During my summer between high school and university, I worked at a job providing home care for clients, usually seniors, who needed support to stay in their homes. I provided some light housekeeping, meal preparation, companionship and some personal care. I learned a lot at that job, mostly because I had no training as a personal support worker. But some of the lessons went far beyond how to do the job. I learned a lot about how to do life.
I had a number of clients with varying health needs. Two were women in their senior years, who had both had strokes which left them with limited use of their limbs on one side of their bodies. They were each confined to a bed or a chair. But the similarities ended there.
The first client was an irritable, unhappy person. She was often alone in her big home while her husband was at work. She complained all the time, and nothing I could do was quite good enough. She gave strict instructions on how to mop the hardwood floor, with warnings of serious consequences if I used the wrong product and damaged anything.
The second client exuded peace and even joy. She loved to share a giggle with her husband, and together they found lots to giggle about, including all their favourite TV shows. Although limited to her bed or the living room chair in their small, one-bedroom apartment, her life was seemed so rich with interests, faith, meaning and love. Her impaired speech meant she had to communicate through gestures as she showed me her morning personal care routine. One day, I mixed up the times and came an hour late but at the end of my visit, they completed my time sheet as if I had arrived on time, responding with grace in the face of my obvious shame.
Two people who experienced the same life-threatening and life-altering medical event, left with similar levels of impairment. Two people living out their daily lives so differently.
I knew back then that this was important to pay attention to. That life is more than what happens to us, but about what we do with what happens to us. It made me recognize that I have choices about how I handle life, and those choices can either leave me sad and bitter, or peaceful and joyful as I age.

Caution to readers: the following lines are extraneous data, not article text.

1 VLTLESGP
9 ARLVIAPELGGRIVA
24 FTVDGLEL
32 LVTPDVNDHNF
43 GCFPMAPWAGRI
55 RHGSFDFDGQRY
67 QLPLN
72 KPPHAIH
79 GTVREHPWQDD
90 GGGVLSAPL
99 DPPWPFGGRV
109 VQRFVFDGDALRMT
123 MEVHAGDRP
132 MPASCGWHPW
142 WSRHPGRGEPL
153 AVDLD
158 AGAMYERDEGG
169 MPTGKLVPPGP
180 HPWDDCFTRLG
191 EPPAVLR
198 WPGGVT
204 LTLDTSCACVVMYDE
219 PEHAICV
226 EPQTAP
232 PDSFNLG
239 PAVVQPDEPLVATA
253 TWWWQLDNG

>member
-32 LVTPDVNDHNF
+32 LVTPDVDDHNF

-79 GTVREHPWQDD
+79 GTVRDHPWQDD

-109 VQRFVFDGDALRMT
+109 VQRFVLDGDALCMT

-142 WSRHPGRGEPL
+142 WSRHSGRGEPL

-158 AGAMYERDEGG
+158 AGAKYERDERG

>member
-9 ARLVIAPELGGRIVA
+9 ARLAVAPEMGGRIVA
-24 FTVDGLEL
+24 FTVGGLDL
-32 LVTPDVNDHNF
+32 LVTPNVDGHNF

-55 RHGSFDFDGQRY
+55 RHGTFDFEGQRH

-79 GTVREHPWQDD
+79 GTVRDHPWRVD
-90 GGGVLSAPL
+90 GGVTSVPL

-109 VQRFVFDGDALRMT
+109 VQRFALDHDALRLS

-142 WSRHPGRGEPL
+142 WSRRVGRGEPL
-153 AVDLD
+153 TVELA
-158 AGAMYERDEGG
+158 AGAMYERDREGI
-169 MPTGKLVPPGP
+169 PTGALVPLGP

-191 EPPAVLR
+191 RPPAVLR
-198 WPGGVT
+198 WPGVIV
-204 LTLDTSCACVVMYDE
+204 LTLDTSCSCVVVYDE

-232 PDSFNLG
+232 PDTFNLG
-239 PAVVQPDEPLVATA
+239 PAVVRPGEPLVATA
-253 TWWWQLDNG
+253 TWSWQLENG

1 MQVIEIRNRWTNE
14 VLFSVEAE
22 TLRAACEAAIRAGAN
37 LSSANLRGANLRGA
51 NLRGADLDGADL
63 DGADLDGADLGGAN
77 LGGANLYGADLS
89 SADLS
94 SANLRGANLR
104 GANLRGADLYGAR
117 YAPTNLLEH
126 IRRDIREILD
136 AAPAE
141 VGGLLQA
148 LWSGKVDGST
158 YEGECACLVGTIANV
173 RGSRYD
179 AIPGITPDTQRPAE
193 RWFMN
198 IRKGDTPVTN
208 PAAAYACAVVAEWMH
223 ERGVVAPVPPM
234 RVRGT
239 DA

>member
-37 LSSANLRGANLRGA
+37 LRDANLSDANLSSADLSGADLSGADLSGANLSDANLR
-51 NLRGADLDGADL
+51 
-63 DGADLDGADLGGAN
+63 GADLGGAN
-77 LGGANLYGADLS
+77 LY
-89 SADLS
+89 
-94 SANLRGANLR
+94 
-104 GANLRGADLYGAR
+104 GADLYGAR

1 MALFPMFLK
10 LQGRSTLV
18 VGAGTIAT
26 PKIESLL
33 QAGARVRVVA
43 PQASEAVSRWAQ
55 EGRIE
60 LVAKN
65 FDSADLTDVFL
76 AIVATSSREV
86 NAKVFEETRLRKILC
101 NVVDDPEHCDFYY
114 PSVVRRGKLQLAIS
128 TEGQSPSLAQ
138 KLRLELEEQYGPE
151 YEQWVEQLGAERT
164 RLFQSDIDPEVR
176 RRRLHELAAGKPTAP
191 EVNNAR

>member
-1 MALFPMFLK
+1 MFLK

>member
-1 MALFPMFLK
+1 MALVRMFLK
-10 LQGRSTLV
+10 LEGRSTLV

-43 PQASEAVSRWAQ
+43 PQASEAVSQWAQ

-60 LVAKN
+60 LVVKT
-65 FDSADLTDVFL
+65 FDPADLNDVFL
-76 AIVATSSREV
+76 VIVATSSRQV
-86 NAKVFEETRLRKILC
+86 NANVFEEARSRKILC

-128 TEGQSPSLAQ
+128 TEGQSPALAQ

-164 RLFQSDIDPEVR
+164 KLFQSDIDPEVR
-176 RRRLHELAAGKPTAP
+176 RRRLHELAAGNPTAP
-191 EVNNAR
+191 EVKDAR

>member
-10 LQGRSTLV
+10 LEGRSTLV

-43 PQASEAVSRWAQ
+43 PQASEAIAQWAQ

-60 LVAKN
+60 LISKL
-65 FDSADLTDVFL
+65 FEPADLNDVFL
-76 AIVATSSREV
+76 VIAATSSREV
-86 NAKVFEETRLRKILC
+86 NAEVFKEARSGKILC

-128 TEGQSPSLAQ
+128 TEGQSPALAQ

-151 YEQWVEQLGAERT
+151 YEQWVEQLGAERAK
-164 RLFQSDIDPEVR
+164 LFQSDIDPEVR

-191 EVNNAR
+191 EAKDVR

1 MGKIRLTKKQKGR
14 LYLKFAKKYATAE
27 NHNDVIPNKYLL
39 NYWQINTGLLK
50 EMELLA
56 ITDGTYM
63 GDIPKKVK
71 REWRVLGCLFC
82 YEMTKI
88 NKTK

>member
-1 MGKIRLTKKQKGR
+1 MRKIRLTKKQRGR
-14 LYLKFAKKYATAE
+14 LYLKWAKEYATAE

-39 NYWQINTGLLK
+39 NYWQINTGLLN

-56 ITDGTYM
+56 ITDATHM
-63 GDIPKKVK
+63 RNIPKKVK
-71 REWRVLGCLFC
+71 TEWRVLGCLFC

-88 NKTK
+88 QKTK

Looking back now, I can have a lot more understanding and compassion for the first lady. I’m sure there is more to her story than I was aware of at the time. I’m more understanding of what the impact of being alone so many hours a day would likely have had on her, with only the occasional hired companionship of a home care worker.
I also know more now about how much the presence of the second woman’s husband likely played a role in her ability to be resilient in the face of her stroke and resulting disabilities. I’ve learned about the importance of having a safe emotional connection with a loving partner, family member, or close friend, and how protective such relationships can be in the face of shared disasters. Dr. Sue Johnson’s research on the importance of healthy attachment relationships for adults demonstrates how such relationships can change our experiences of distressing and painful situations.
This recognition makes it even more important for me to protect and strengthen my key relationships with my spouse, my family and my friends. I know not only what kind of person I want to be as I get older, but also the kinds of attachment relationships I want to have and maintain going forward.
Susan Winter Fledderus is a Clinical Therapist with Shalem Mental Health Network